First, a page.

• Frieren: Beyond Journey's End beautifully explores the theme of time, adding weight to each moment along the sprawling adventure.
  • Outstanding characters and near-perfect pacing make Frieren a must-watch fantasy series with memorable faces and impactful storytelling.
  • Triumph of animation in Frieren sets it apart, showcasing impressive action sequences and a consistent high quality across 28 episodes.

Show Title

Frieren: Beyond Journey's End


Keiichirou Saitou



Premiere Date


There's so much that's already been said about Frieren: Beyond Journey's End, some of which we at Game Rant have already contributed throughout its incredible 28-episode run over the last half year. Yet, it feels like there's still so much more that's unsaid about what made this experience so delightful, which the following appraisal may only attempt to grasp fully.

Based on the ongoing manga series by Kanehito Yamada, with art by Tsukasa Abe, this is a sprawling adventure about the titular Frieren, an elf whose lifespan makes her nigh-immortal. When the story begins, she has completed a decade-long journey to defeat the demon king, alongside the hero Himmel, the priest Heiter, and the warrior Eisen, after which they part ways. Years later, when her companions grow old and begin to pass away, she regrets not getting to know them better in the time she had with them, which, from her perspective, was so minuscule. Thus, a new journey begins in search of Ende, a land where the spirits of the dead roam free. Joining Frieren on her quest is her talented apprentice Fern, the adopted daughter of Heiter, and Stark, the apprentice of Eisen.

Making The Viewer Cherish Every Moment

Frieren's central theme is time. It's no mystery, nor is its root in every facet of the story particularly subtle, but whether art resonates with a viewer or not shouldn't be beholden to something buried beneath the surface. In the case of this series, it's quite the opposite; Frieren's story is beautiful because of how effortlessly it emphasizes time and its connection to all things. That consistency grants every beat along the journey so much more weight.

And don't mistake the previous point about subtlety - the central theme might be blatant, but the surrounding story is written with wonderfully patient maturity that respects the viewer's intellect. By extension, the artwork and animation go to great lengths to imbue the performances with an abundance of personality, which allows moments to speak volumes even with very little dialog. This story delights in pregnant pauses and thoughtful glances.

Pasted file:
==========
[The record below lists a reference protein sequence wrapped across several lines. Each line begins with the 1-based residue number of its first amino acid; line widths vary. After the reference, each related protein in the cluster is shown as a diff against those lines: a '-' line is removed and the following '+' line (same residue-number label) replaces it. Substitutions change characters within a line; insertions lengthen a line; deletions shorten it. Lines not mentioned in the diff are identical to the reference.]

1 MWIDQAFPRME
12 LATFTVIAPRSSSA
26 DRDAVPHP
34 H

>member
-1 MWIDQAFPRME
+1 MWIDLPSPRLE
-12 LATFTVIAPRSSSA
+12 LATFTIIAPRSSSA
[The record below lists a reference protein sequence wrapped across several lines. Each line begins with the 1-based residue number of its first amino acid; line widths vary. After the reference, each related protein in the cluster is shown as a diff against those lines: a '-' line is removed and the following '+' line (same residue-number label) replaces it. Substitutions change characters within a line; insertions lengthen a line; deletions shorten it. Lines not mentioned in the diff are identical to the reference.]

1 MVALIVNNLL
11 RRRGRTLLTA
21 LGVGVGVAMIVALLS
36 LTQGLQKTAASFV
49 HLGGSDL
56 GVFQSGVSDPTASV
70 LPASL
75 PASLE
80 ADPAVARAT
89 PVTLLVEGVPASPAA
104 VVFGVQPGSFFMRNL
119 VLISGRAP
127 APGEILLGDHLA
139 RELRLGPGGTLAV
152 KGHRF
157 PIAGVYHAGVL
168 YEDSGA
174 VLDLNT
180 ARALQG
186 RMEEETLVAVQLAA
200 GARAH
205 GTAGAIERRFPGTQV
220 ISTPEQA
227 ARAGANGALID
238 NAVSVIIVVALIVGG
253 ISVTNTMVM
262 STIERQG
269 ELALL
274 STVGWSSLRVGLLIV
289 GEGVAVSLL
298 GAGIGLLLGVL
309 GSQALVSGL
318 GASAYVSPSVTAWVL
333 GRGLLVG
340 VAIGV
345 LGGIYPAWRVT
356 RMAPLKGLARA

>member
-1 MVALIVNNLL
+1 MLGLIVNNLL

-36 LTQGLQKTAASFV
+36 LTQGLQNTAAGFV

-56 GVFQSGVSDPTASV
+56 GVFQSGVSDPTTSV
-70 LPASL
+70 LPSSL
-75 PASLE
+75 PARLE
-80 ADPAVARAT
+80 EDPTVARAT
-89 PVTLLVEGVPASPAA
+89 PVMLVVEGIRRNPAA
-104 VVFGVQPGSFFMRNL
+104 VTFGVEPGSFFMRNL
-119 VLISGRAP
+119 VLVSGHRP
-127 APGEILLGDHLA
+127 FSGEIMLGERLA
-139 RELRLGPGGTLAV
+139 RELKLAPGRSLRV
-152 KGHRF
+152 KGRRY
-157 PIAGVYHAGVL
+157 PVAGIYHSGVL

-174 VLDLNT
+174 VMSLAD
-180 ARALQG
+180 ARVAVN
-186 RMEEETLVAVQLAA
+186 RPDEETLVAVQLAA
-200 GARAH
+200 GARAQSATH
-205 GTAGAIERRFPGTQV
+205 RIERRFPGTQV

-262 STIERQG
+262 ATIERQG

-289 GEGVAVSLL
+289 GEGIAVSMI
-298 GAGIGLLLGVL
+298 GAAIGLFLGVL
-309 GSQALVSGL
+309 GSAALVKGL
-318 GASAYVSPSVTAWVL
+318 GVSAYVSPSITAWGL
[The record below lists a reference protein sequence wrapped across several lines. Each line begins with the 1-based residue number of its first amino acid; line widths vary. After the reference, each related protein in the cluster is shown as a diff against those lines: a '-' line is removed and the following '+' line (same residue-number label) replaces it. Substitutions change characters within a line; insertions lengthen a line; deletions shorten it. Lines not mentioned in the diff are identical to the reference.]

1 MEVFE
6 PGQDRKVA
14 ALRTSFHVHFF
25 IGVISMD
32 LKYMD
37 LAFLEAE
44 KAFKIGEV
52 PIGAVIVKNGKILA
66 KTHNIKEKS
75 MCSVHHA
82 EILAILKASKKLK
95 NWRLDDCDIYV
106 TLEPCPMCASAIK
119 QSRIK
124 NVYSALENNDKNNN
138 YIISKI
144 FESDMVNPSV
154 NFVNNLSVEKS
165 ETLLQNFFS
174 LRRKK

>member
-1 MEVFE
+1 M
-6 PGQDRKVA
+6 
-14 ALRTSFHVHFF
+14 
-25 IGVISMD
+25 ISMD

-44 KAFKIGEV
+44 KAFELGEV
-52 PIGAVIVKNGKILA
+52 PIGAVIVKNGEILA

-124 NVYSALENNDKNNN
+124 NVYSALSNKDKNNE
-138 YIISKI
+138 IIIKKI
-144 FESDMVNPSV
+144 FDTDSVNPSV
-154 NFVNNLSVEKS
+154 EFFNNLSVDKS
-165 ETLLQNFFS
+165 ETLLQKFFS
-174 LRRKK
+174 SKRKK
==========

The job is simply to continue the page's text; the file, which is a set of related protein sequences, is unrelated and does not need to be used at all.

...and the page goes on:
Outstanding Characters

This approach pays off wonderfully for the main party. Frieren's stoicism can be inspiring and terrifying alike, but her exterior can also crack to reveal a goofball beneath. As a result, Fern appears to be the responsible adult of the two. Stark is an all-around delight, and though he and Fern have some friction throughout, it develops believably into a budding relationship that will be a joy to see explored more in the second season.

As wonderful as the trio is, the supporting cast is almost more impressive for how much they linger in the viewer's memory, regardless of how briefly they appear in the grand scheme of things. By the end of the season, it might come as a surprise just how many memorable faces have dotted the path since the start. It brings a wave of nostalgia followed swiftly by an intense yearning to see them return in the future - the sign of a journey well worth it.

Near-Perfect Pacing

Frankly, calling the pacing "near-perfect" feels like it's not giving the storytelling enough credit. As patient as the writing is, it never bores thanks to an excellent sense of forward momentum fueled by a great many things, but especially the music. Evan Call has made a lot of great soundtracks, but Frieren is the pinnacle of his prowess and offers a score that is everything a fantasy epic should sound like and more.